If you haven't already, may I suggest that you visit cancergrace.org (the previous onctalk.com has been folded into GRACE, Global Resource for Advancing Cancer Education). There's a wealth of information there, especially on lung cancer, constantly updated by a Seattle oncologist who is an internationally-recognized expert on lung cancer and who gives high priority to promptly answering questions from people like you and me. A lot of us have "dual citizenship" so to speak, and have the same usernames there as here. One of our Canadian members has put together a list of OncTalk and GRACE references on Tarceva, with emphasis on management of side effects:

http://cancergrace.org/forums/index.php ... 04#msg2904

One of my biggest difficulties with Tarceva has been fingertip and nail problems, which started at about the 2 month point, after my rash was pretty much under control. Those references contain some of my countermeasures for that.

You should be hearing from some of our mainland members in the morning. It's still your yesterday out here in the Pacific, which allows me to be one of the first to welcome you to the LCSC (I see Sandra from British Columbia beat me by a few minutes). I hope to see you at cancergrace.org as well. Aloha,


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Hi Katie-

Welcome to the forum. Sorry you need to be here but you will find this to be a great place with lots of really good people and tons of support oand information.

Please keepus posted on your dad. He is so lucky to have you by his side.

Hugs - Patti B.

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Welcome Katie.

Yes you definitely are in the right support group, we either have had lung cancer, still have lung cancer or are a family member to someone afflicted with lung cancer.

I agree with above re asking Dr. West if he has any ideas for you. It would be definitely more complicated to have lung cancer and be a survivor with a kidney transplant.

Keep us posted.

Donna G

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Hi Katie and welcome!

Tarceva has worked wonders for me.

I too had very hard side effects starting out with Tarceva. After we realized the side effects I was getting, we stopped the drug and then restarted it at 25 mg. I increased the doseage by 25mg every few days until I worked up to the 150 mg doseage. I ahve been on the drug since January of 2006 and have had my dose raised and lowered throughout my treatment. I have had great results at the 150 mg level and ALSO at the 100 mg level.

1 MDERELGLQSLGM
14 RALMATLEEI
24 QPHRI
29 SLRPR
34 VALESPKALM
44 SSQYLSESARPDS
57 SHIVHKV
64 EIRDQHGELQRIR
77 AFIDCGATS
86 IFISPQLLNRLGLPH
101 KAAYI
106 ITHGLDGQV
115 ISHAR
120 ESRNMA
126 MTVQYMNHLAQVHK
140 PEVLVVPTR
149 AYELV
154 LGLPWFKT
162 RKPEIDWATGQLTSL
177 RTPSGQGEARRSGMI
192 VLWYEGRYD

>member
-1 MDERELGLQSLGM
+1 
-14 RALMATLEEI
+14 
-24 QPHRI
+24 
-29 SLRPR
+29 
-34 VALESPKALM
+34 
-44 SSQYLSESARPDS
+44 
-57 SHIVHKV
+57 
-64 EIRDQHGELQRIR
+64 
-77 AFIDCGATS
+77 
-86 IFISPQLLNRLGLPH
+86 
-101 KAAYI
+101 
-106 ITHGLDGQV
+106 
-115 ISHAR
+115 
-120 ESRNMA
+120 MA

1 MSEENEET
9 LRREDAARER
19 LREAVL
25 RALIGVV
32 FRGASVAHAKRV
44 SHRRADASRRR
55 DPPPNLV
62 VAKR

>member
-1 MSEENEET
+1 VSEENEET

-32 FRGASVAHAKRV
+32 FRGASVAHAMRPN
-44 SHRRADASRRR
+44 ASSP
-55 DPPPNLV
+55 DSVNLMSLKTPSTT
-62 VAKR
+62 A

I have my fingers crossed that Tarceva is the magic bullet for your dad.

Wendy - 4.5 yrs adenocarcinoma survivor

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Katie, As you can already see by the outpouring of welcoming posts, this is a great site. Like Ned, I word both this and cancergrace.org but this is more my family and that is more my encylopedia of cancer. Not that you won't get lots of good info here but for my this is my emotional crutch.

Welcome aboard. Keep us posted so people can offer support or helpful information on how to deal with things as you go.

Judy in Key West

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Thank you so much for your warm welcome and kind words! This is truly an awesome community.

My dad has completed his ninth day on the 50 mg dose of Tarceva and has declared that the side effects are minimal and certainly manageable. We are so pleased that he is tolerating the treatment well, since this means that it was not a drug toxicity reaction but just too much, too soon. In three days, he will progress to 75 mg and then in another 12 days up to 100 mg.

I told him about the replies from all of you, and he was so encouraged to hear of others with significant side effects who were able to eventually take the full dose and enjoy a marked period of stability. He is truly keeping a positive attitude (and my father is certainly not an optimist by nature) and is willing to explore all options open to him. We are so grateful for that.

Thank you all for your encouragement and prayers. I will keep you updated on my father's progress.

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Welcome Katie!

I have been on Tarceva since February 2007 with awesome results - Make sure you read Neds info on the Cancer grace site, his side effect suggestions have been very helpful to me.

prayers are being said for you and your dad